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Crimtim

A criminology and deviancy theory history timeline

based on The New Criminology. For a social theory of deviance (1973), by Ian Taylor, Paul Walton and Jock Young.
1188 - 1290 - 1500 - 1612 - 1660 - 1682 - 1756 - 1764 - 1765 - 1776 - 1777 - 1779 - 1781 - 1785 - 1787 - 1789 - 1791 - 1794 - 1797 - 1800 - 1805 - 1808 - 1810 - 1813 - 1821 - 1823 - 1835 - 1832 - 1838 - 1840 - 1842 - 1851 - 1857 - 1863 - 1867 - 1868 - 1876 - 1877 - 1884 - 1893 - 1901 - 1921 - 1925 - 1934 - 1936 - 1937 - 1938 - 1949 - 1951 - 1960 - 1967 - 1971 - 1973 - 1974 - 1975 - 1979 - 1981 - 1982 - 1984 - 1986 - 1987 - 1989 - 1990 - 1993 - 1997 - 1998 - 1999 - 2001 - 2002 - 2003 - 2004 - 2005 - 2006 -

About 1500 Eight capital crimes were defined: treason, petty treason, murder, robbery, larceny, rape and arson. (Timeline of capital punishment in Britain - which does not say what the eighth was)

1678 John Bunyan's The Pilgrim's Progress (Part One) in which Christian follows the straight and narrow path to heaven (external link to text)

1680 John Bunyan's The Life and Death of Mr Badman outlines his staggering steps to hell (external link to text)

1684 John Bunyan's The Pilgrim's Progress (Part Two) In which Christiana follows her husband, Christian, with her children

In the eighteenth and nineteenth centuries, the works of Bunyan and the Bible were amongst the very small range of books that one might expect to find in the homes of ordinary, but literate, people in England and Wales. They shaped the common perception of crime and punishment.

1682: Bideford Witch Trials led to last executions for witchcraft in England. In 1685 Alice Molland may have been hanged. If so, she is believed to have been the last person executed for witchcraft. Let us hope she survived.
See Salem Witch Trials

1756

Britain William Blackstone, professor of law at Oxford University, published his lectures as An Analysis of the Laws of England

Classical Criminology

1764

Italy: Cesare Beccaria's Dei delitti e delle pene published in Italian. It was translated into French, and from the French into English as An Essay on Crimes and Punishment (1767) with a commentary attributed to Voltaire.

Beccaria's Essay on Crimes and Punishment is taken as the first formulation of the principles of classical criminology. It is called classical because the later "positivist school of criminology" saw itself as a modern development that moved beyond the classical by being more "scientific" than "philosophic". (See dictionary). Beccaria built on the idea of "social contract" used by state of nature theorists such as Hobbes and (later) Rousseau, and on theories later called utilitarian (Helvetius and David Hume).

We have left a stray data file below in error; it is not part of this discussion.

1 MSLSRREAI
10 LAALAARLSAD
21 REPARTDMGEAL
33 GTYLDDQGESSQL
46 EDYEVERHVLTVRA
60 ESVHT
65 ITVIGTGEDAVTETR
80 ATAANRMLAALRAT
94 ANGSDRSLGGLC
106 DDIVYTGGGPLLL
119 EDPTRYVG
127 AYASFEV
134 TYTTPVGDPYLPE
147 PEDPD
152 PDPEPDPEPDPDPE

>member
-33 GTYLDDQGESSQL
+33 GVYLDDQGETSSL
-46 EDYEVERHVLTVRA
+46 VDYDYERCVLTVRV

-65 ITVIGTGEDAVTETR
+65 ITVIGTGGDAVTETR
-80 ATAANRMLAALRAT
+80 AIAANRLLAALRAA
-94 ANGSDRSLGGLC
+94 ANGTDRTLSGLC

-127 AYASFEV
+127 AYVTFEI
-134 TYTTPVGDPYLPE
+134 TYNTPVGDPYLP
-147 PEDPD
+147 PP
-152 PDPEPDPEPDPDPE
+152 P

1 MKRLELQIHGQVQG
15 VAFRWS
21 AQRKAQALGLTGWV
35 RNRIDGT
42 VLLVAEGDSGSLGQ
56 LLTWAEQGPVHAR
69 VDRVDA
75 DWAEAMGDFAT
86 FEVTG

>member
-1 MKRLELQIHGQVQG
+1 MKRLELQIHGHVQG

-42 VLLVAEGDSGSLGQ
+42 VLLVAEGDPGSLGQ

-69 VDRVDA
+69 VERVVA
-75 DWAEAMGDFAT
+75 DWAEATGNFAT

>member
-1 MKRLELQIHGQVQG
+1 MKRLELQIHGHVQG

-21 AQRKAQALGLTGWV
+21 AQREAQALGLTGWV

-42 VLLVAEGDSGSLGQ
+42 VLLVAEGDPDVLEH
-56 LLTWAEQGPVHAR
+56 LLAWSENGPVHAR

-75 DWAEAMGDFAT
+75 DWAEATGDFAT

This is how Taylor, Walton and Young (page 2) claim classical theory can be summarised in seven points. Jennifer Seelig has identified parts of Beccaria's Essay on Crimes and Punishment that may illustrate six of the points. I have linked through to these.

1) Everyone is, by nature, self-seeking and this means everyone is liable to commit crime.

2) There is a consensus in society that it is desirable to protect private property and personal welfare

3) In order to prevent a war of all against all, people freely enter into a contract with the state to preserve the peace within the terms of this consensus.

4) Punishment must be used to deter individuals from violating the interests of others. It is the prerogative [monopoly? - see Weber] of the state, granted to it by the individuals making up the social contract, to act against these violations.

5) Punishments must be proportional to the interests violated by the crime. It must not be in excess of this, neither must it be used for reformation; for this would be encroach on the rights of the individual and transgress the social contract. [This is a contentious aspect of the Taylor, Walton, Young summary - But they do not back it up]

6) There should be as little law as possible, and its implementation should be closely delineated by due process

7) The individual is responsible for his actions and is equal, no matter what his rank, in the eyes of the law. Mitigating circumstances or excesses are therefore inadmissible.

Compare Beccaria 21

Quite what this summary summarises is not entirely clear, but Taylor, Walton and Young indicate their broad concept of classical theory when they speak of "classical social contract theory - or utilitarianism". - The utilitarian Bentham considered social contract theory "nonsense upon stilts" - The Taylor, Walton and Young list appears to be a construct taking elements from different eighteenth and early nineteenth century theories, and possibly combining them with elements from 20th century theories. It's educational value must include trying to find theorists who agree or disagree with its elements.